SALT LAKE CITY — The recent announcement out of the governor's office was written in typical bureau-speak. The Governor's Office of Planning and Budget (GOPB) was going to become the new Governor's Office of Management and Budget (GOMB), to be headed by Kristen Cox, who was moving from her position as executive director of the Department of Workforce Services (DWS).
Nothing at all in there about Kristen being blind.
To the contrary, in fact. Praising his new aide, Gov. Herbert said, "She has demonstrated impressive leadership and vision at one of Utah's largest agencies."
And so life rolls for a woman who is climbing the ladder so fast she's forgotten she can't see the rungs.
She's barely into her 40s and has already gone on an LDS mission, graduated from college, gotten married, had two children, worked for the National Federation of the Blind, served under President George W. Bush as a special assistant in the Department of Education, run for lieutenant governor of Maryland, and, for the past five years, directed Workforce Services back home in Utah during the biggest recession in 75 years.
Through it all, it seems that Cox's greatest claim to fame isn't how she does all of the above without the use of her eyes, but how quickly she makes people forget that she doesn't have the use of her eyes.
No less an expert observer than her mother, Connie Merrill, says, "I watch people be wary of her at first, then within two minutes they're past that."
That's because so is Kristen. "Sight is good," she said as she packed up her office at DWS for the move to the Capitol, "but it's just a tool."
And there are plenty more.
She started to notice the symptoms of Stargardt's disease when she was just 11. Up till then, she saw the world like the rest of us. Stargardt's is a rare disease of juvenile onset macular degeneration that slowly but surely, like a sort of reverse Santa Claus, takes away the gift of vision. Kristen didn't let go easily. She played competitive soccer well past the point where she could see the other end of the field; as the ball approached, her teammates would yell, "here it comes!"
It wasn't until she was in her mid-20s, with only a slight bit of visibility remaining in her left eye, that she finally surrendered and used a cane regularly. And that was because she fell in a manhole.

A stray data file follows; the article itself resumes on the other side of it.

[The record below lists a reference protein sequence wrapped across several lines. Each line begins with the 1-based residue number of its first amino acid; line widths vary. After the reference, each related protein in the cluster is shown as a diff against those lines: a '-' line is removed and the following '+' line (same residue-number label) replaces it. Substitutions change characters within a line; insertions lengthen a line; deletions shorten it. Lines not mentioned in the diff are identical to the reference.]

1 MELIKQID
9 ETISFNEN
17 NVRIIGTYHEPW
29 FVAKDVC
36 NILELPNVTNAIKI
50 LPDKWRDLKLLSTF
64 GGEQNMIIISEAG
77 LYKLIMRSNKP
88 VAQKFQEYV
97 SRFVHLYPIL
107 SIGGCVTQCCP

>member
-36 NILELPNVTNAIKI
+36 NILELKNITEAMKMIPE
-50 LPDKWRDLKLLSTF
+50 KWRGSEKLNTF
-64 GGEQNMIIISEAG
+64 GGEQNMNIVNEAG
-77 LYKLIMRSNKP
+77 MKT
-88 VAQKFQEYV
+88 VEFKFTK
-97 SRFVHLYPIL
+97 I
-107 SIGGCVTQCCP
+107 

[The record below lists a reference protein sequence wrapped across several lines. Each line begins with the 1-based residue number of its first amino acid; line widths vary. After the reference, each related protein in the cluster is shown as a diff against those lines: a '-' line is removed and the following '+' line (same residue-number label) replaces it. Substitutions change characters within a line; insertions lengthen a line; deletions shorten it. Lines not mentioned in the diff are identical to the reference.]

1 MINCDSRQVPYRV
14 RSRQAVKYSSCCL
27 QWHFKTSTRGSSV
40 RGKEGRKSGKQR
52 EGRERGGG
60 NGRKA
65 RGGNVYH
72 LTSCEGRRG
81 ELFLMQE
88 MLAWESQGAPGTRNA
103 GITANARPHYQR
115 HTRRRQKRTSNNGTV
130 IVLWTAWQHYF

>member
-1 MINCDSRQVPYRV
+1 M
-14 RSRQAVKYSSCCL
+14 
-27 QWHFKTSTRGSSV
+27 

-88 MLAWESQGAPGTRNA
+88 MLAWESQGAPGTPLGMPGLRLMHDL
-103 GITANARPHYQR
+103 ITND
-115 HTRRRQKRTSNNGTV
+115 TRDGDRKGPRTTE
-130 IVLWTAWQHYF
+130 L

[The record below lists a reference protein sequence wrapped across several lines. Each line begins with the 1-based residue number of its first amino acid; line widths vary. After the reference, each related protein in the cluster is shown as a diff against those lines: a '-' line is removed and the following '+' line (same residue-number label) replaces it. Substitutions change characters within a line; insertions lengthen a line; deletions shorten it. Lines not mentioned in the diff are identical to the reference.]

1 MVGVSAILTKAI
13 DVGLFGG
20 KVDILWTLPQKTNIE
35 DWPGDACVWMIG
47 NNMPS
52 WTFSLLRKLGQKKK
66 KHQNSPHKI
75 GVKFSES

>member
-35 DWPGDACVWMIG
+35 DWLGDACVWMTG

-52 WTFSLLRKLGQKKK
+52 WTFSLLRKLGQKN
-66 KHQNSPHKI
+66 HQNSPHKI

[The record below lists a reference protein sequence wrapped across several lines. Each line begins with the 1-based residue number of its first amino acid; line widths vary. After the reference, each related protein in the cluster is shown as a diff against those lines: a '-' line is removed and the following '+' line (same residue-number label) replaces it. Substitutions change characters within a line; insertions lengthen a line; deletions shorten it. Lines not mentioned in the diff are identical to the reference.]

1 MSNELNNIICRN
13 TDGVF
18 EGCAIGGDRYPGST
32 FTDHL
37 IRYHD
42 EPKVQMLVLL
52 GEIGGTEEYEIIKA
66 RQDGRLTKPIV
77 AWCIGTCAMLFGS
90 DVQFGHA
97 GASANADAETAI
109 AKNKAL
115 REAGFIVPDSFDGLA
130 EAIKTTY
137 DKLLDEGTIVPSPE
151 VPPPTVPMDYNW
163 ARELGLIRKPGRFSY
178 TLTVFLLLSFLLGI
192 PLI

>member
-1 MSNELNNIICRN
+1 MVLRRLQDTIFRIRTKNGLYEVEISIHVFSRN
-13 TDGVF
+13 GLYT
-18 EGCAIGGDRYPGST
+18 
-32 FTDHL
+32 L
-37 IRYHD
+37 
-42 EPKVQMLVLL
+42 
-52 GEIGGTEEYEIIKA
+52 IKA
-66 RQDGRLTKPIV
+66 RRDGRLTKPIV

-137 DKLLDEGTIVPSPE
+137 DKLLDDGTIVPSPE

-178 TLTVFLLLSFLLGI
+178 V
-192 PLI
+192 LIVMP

"It was in Maryland, in the middle of the winter, I was crossing the street and I fell into icy water up to my neck," recalls Kristen. "Luckily I wasn't hurt; it was full of water! I was just wet and very cold. That was a wakeup call."
But only one of many. Her life has been full of figuring out how to find another way; how to compensate. Take her memory, for example. Because she can't easily review documents and reports with her eyes, she memorizes anything and everything. "She'll go in front of those legislators and she'll spiel off data and numbers, looking right at them," says her mother. "That's better than if she were reading it. They really pay attention. It's amazing to watch."
In 2006, after she and her running mate, Gov. Robert Ehrlich, lost the election in Maryland, she came home to Utah — to go skiing! — and while she was here, then-Gov. Jon Huntsman, Jr. called. She interviewed for the position at Workforce Services and he hired her on the spot.
During her five years at DWS, caseloads went up by 50 percent and she reduced the budget by 30 percent. With those kinds of numbers, and her personal mottos of "Those who can work do work" and "Live within your means," and the one she tells her kids: "Suck it up, hunker down and make it happen," no one called her Mother Teresa.
But if that didn't impress everyone, it obviously impressed Gary Herbert, the man who replaced Huntsman and who has now elevated her from being an agency head to the budget watchdog over a bunch of agency heads.
"With very few exceptions, there is hidden capacity in organizations," Cox says. "I firmly believe that."
You just have to know where to look.
That's where she comes in.
Lee Benson's About Utah column runs Monday and Friday.
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